Expert Oscars Advice

 

I am awards-show illiterate.

I couldn’t tell you what won Best Picture at the Oscars this year, I’m confused about the distinctions between the Golden Globes and the Emmys, and will someone please tell me what the People’s Choice awards are. Who are these people? Was my choice taken into account?  If not, does that mean I am no longer a person? Vital questions.

Partially to sooth my existential dread and partially out of reluctant interest, I turned to my neighborhood Award Show Aficionado: Nicholas Dehn. It was time, I decided, to cast off my ignorance. I resolved to come into the light, to see and understand the dazzle of those shimmering awards. Nick took my hand and led me through the wild.

I began asking about the personal stuff, to ease my way into it.

me: what drew you to the Oscars initially?

nick: As a child, I was obsessed with reading the entire world almanac. For a while, family road trips consisted of me quizzing my parents on countries, we would play guess the nation. That got old, and we moved on to awards. That sort of got me interested in the punditry of it all, it got me hooked on the kind of culture surrounding the campaigning and the awards giving.

So far, so good. Turns out Nick had been a huge nerd as a child and likely read the World Almanac during recess, so I was no longer intimidated by him. I delved deeper.

me: So why do you think we as a culture are so invested in it?

nick: I think you have two different types of people who enjoy this kind of stuff: you know the people who enjoy the glitz and the glamour, they want to know who you’re wearing. They’re the kinds of people who live for the awards narratives-

me: What do you mean by awards narratives?

nick: Like the young ingénue in the dress winning an Oscar for her first major role, or the old veteran finally getting his or her due. So that’s great, and they you have the other people who are in it to see how the motion picture industry is responding to social and cultural and political intersections of our time. I’m interested in seeing how the people who win, how the films that are considered “awards worthy” reflect the anxieties or the values of the given time. 

This seemed promising. I had taken SOC 101, surely I could get behind a critical analysis of what art says about society. Out of curiosity, I also asked who Cate Blanchett was wearing this year. He didn’t know, and I considered admitting that my faith in him as an “expert” was shaken, but I refrained.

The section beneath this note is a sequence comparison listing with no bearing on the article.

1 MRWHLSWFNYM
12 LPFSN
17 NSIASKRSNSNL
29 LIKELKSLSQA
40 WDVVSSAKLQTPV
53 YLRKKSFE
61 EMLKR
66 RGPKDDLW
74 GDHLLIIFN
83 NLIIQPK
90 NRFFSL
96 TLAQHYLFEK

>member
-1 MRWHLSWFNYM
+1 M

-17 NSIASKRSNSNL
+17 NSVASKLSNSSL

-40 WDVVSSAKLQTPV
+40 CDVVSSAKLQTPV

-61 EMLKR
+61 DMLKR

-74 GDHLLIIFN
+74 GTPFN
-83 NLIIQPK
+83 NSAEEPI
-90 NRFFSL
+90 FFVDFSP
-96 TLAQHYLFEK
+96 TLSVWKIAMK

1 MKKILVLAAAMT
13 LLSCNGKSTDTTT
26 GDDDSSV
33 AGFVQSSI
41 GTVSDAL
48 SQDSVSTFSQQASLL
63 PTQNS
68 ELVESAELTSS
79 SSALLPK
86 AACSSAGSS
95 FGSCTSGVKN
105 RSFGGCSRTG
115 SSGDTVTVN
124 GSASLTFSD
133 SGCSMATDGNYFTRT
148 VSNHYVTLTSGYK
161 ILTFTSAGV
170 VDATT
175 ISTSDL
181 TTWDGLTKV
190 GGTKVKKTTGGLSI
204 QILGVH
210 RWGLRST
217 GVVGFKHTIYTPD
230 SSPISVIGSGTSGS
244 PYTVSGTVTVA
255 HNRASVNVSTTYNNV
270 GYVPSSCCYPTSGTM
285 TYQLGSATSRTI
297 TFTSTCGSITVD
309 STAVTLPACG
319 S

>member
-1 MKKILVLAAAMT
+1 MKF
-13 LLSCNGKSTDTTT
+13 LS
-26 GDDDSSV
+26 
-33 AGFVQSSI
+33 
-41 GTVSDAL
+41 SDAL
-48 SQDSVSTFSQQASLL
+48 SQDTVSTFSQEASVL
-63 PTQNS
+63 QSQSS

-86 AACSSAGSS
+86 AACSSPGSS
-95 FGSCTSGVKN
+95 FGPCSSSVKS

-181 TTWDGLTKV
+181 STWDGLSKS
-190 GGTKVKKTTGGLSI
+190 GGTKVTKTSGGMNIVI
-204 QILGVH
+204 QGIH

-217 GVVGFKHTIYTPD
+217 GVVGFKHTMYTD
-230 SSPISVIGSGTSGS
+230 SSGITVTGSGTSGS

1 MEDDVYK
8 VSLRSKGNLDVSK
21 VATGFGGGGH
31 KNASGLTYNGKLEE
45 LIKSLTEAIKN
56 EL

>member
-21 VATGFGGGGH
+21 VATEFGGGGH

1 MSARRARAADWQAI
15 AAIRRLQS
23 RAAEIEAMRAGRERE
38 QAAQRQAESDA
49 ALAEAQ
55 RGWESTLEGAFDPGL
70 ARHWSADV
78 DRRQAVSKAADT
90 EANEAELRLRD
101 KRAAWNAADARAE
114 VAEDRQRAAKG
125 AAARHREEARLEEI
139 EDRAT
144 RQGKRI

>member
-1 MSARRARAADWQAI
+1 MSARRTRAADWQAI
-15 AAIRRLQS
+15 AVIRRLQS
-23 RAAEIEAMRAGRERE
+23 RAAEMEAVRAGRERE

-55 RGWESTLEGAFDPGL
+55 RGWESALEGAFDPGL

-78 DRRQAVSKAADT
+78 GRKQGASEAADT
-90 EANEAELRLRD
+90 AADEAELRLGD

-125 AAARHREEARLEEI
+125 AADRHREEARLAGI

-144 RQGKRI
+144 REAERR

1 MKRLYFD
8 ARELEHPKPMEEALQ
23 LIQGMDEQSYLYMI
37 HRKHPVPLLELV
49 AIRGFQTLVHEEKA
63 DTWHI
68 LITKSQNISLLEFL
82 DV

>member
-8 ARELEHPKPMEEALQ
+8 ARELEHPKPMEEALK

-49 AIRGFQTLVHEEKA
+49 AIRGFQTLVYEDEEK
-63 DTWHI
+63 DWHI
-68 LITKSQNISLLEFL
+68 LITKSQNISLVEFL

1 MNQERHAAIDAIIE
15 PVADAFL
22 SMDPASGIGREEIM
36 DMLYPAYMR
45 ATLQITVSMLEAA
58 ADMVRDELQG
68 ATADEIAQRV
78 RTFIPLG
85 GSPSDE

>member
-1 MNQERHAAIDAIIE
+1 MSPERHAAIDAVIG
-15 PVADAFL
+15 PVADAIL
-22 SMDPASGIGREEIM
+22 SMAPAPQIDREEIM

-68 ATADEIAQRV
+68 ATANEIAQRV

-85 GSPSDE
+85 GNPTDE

We got into discussing the kinds of disconnect that came into play with the awards: the gap between what the academy considers worthy of acclaim and the motivations behind the conception of a given film. He spoke about the “common consciousness of the awards body” and the factors that influence what the academy is willing to put its stamp of approval on. These movies finance enormous, costly campaigns to generate buzz, to increase public interest and awareness. All those talk-show appearances that I had taken for granted as facets of celebrity life, Nick pointed to as examples of political award-show campaigning.

He also introduced the idea that not only do actors fall into “award narratives”, but the films themselves also are worked into marketable niches. They have cultivated brands: the Big Money Classic, or the Moving Morality Tale, or the Faux Indie Underdog. These all help them to be preened for easy public consumption, and to fit into the slots the awards shows seek to fill.

He gave me the example of mad max: it won six technical awards but it didn’t win for best picture. How could the parts be so much less than the whole? Well, even though those individual elements were pleasing to the academy, the film as a whole didn’t fill a niche or have a cohesive enough narrative or identity that would make it a satisfying win. Food for thought.

Our conversation came to issues of race and representation, something even I had heard of and was invested in. Nick felt firmly that the problem lay not with a specific awards show or deliberating body, but that insidious inequity was more widespread and complex: “The Oscars are symptomatic of a larger industry issue. I don’t see combatting the Oscars as very productive: these are institutions that aren’t going to be swayed by that sort of resistance.”

The homogeny and whiteness of the Oscars is more than a binary issue of no black, actors too many white actors, he explained.

nick: What we have to do is  reform the industry from the inside out, and that means giving more opportunities for actors, directors, writers, filmmakers of color, for women, queer folk, trans folk. These are all people who are underrepresented in the film industry in all sorts of capacities.

He stressed the need for a multitude of perspectives to be heard. Not only do we need these underrepresented groups to be visible and bringing stories to life, we need create structures that allow them to tell their stories as well.

As Nick put it so brilliantly:

“Until Hollywood, which is filed with liberals, puts its money where its mouth is, and risks failing in order to have a multiplicity of perspectives and narratives, it’s going to keep being fifty million films about white men a year, mediocre movies about white men on spy missions that don’t pass the bechdel test, you know?”